This solidity might be part of the reason that I felt for the most part the sensation that this book was washing over me, I found it hard to get really gripped by her as a character, but then there are moments that do leap out at you. The congenital blindness that the family suffers from is just one of their hardships, in an age of infant mortality there are plenty of other children who don't get the chance to live at all; one, Olwen Mai living for only two weeks - 'Even the bluebells lasted longer.' Rebecca briefly becomes very alive with the arrival of an Italian POW into their midst, and we sense some real fire in the belly of this quiet, unmarried woman. In the end though these moments weren't quite enough for me to get nearly as enthusiastic as those who are hailing this book as an instant classic. I couldn't help but think of that novel I mentioned earlier, The Book of Ebenezer La Page by G B Edwards, which truly is a classic and the only way I can clumsily describe the difference between them is that Price's novel is fact written as fiction that feels like fact whereas Edwards manages to write fiction that's so real that it feels not like fact but the hyper-reality that only fiction can achieve.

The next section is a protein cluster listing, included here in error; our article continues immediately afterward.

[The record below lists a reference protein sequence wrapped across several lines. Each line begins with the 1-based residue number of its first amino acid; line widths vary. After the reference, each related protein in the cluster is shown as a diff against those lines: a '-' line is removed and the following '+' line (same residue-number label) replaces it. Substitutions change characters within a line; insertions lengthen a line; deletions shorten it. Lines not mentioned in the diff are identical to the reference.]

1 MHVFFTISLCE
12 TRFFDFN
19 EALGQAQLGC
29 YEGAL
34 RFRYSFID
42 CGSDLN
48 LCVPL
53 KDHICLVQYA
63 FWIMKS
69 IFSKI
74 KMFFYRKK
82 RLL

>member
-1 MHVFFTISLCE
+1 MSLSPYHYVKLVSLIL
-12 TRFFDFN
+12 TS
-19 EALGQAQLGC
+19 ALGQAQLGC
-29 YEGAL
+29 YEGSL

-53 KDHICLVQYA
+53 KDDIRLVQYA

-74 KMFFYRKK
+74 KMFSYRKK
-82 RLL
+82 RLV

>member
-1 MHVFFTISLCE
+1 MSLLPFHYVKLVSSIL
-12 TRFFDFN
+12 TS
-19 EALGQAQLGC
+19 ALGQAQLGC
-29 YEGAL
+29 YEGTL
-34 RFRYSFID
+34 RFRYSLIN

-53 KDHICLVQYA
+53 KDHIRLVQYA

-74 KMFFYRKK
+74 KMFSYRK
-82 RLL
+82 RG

Max Cairnduff 20 June 2012 at 09:57  

All biography is fiction of course.

I wasn't persuaded by the line about "In terror I see my own history in the bottomless depths." Terror? Really? That sounds very literary, perhaps too literary.

Fact written as fiction that feels like fact. Nice line. I finished your review not sure why I'd read this, but it's good it's found its readers and that there are those it's connecting with.

William Rycroft 20 June 2012 at 10:30  

Yup, it didn't quite work for me but I passed it on to a Welsh friend who enjoyed it and is even tempted to read it in the original Welsh to compare and contrast.